COLUMN: Newfound success is fuel for the Trojan fire

Last September, on a damp, dreary Friday night in Salt Lake City, Clay Helton squeezed into a tiny room in the bowels of Rice-Eccles Stadium after a devastating, nail-biting loss — one that dropped his team to 1-3 — and answered questions from the media.

The head coach lamented how the win slipped away, how field conditions impacted the final score, how he thought this would be the game that would key a turnaround for USC. Instead, the Trojans were off to their worst start since 2001, and whispers arose regarding Helton’s uncertain job security.

“I’m heartbroken for [our players],” Helton said after the game.

If that moment was the nadir of Helton’s tenure, then everything since has been a meteoric rise toward the zenith, and it’s a meteor that shows no signs of slowing. He made the right gamble in starting redshirt freshman quarterback Sam Darnold, won eight straight games to finish the regular season, claimed a Rose Bowl victory in one of the most dramatic finishes in the bowl’s history and ended the season ranked No. 3 in the country. Now, a month later, Helton signed an absolute killer of a recruiting class on National Signing Day on Wednesday that fanned the flames on the three words that we’ve been dying to hear for years: USC is back.

Entering the day, the Trojans had their eyes on no fewer than eight prized recruits. They landed six of them. To put it into perspective, that’s like hitting no traffic and six of eight green lights driving down Figueroa during rush hour.

From four-star linebacker Levi Jones picking USC over both Florida and Florida State in epic, troll-like fashion (seriously, Google this) in the early morning to the afternoon commitments from Hawkins High product Joseph Lewis — ESPN’s No. 1-ranked wide receiver — and versatile four-star athlete Greg Johnson, the good news kept pouring in.

In between, the Trojans corralled three more four-star commits in defensive tackle Jay Tufele, offensive tackle Austin Jackson and tight end Josh Falo, also ranked No. 1 in his position by ESPN. And all 19 of their previous commitments stayed onboard to seal up a strong recruiting class at nearly every position, enough to push it into the top five of most national rankings by the end of the day.

It’s clear that this class — which features 14 players in ESPN’s Top 300 — will address positions of need for the Trojans. They’ll get Tufele and fellow four-star recruit Marlon Tuipulotu to shore up a defensive line weakened by the graduation of veteran defensive anchor Stevie Tu’ikolovatu and the departure of Noah Jefferson. They’ll add four offensive linemen — three of whom are four stars — to counter Zach Banner, Chad Wheeler and Damien Mama leaving the offensive front. They’ll bring in a couple of imposing wide receivers in Lewis and Randal Grimes, who will help step in the shoes of four departing “big men” — in Helton’s words — in JuJu Smith-Schuster, Darreus Rogers, De’Quan Hampton and Isaac Whitney. They’ll have an Adoree’ Jackson-like player in Johnson, who is 247Sports’ No. 1-ranked athlete in the class, able to play running back, wide receiver and defensive back. And they’ll even have a potential Sam Darnold Part II in four-star quarterback Jack Sears, who went to the same high school as Darnold in San Clemente.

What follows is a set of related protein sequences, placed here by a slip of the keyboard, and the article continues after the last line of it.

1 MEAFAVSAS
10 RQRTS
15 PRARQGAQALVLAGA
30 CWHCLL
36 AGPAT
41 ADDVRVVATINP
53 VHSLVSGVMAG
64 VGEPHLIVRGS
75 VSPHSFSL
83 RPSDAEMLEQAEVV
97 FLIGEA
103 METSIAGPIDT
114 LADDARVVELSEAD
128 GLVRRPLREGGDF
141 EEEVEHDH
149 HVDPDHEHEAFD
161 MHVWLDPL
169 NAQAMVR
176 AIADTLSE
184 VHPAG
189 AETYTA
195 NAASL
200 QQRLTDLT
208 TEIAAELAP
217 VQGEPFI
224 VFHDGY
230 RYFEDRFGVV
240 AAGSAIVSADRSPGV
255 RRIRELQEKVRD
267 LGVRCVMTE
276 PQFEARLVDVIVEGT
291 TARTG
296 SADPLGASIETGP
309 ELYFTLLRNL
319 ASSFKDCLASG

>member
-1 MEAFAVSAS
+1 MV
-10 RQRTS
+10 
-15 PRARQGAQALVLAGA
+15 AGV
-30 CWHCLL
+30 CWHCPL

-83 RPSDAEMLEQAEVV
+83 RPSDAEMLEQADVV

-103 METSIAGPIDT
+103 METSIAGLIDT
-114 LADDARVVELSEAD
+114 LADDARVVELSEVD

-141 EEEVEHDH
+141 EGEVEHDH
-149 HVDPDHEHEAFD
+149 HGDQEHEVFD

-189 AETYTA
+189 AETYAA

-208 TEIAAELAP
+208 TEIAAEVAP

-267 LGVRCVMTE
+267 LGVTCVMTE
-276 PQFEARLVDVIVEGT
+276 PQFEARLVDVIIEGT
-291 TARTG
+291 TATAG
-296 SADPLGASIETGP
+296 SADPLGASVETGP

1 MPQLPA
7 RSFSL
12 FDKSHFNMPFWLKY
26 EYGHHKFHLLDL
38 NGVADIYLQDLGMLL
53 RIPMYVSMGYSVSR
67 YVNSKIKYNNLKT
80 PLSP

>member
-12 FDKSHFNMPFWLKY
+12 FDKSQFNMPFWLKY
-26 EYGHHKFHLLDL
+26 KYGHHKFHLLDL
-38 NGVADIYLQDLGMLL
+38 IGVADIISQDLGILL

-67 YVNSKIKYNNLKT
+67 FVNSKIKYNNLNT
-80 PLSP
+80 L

The Trojans racked up so many top-notch recruits on Wednesday that it triggered my Golden State Warriors-fan guilt — you know, the tiniest bit of pity that you feel when all the best players wind up on your team. After all, the greatest game plan to beat the top players is to, well, just have them play for your team.

“They’re either going to be on your team, or you’re going to play against them,” Helton said. “The guys that we signed today I don’t want to play against. They’re talented.”

While it’s true that USC will always draw talented recruits purely from its brand name — the Trojans still managed the 13th-ranked recruiting class in 2013 despite losing scholarships because of NCAA sanctions — Helton’s impressive haul speaks to more than just the football program’s legacy.

It speaks to his ability to combine the glamour of USC with his own recruiting skills to convince talented players to don the Cardinal and Gold. It shows that he is far more than just a coach riding the coattails of a phenom quarterback to success. And it proves the benefits of tapping a long-time assistant in Helton to the head coaching position rather than hiring from outside the team -— because Helton used the relationships he developed during his time as an assistant coach to bring in this cream-of-the-crop recruiting class.

“There’s basically three ways how you win a kid’s trust. One, your character. Two, your competency in your knowledge and how you can develop them. And three, let them know that you care about them,” Helton said, pointing out that USC had followed 21 of its 23 commits over a long period of time. “That takes time. To be able to be here for a number of years and build that relationship, that definitely helps.”

With that, USC will enter spring practice with a very positive vibe and a head coach who is proving himself worthy of a prestigious position and winning over critics simply by … winning. Because when you win, people notice. But when you’re USC and you win, people really take notice — specifically, high school seniors making college decisions.

When asked if the Rose Bowl win swayed some recruits toward the Trojans, Helton didn’t disagree.

“It showed a level of consistency that I thought was important,” Helton said, “and I know it was important to the kids out there [watching] in their homes.”

Winning: It cures everything, and it makes that heartbreaking defeat on a rainy Friday night in Utah seem like a really, really long time ago.

Eric He is a sophomore studying print and digital journalism. He is also the associating manager of the Daily Trojan. His column, “Grinding Gears,” runs on Fridays.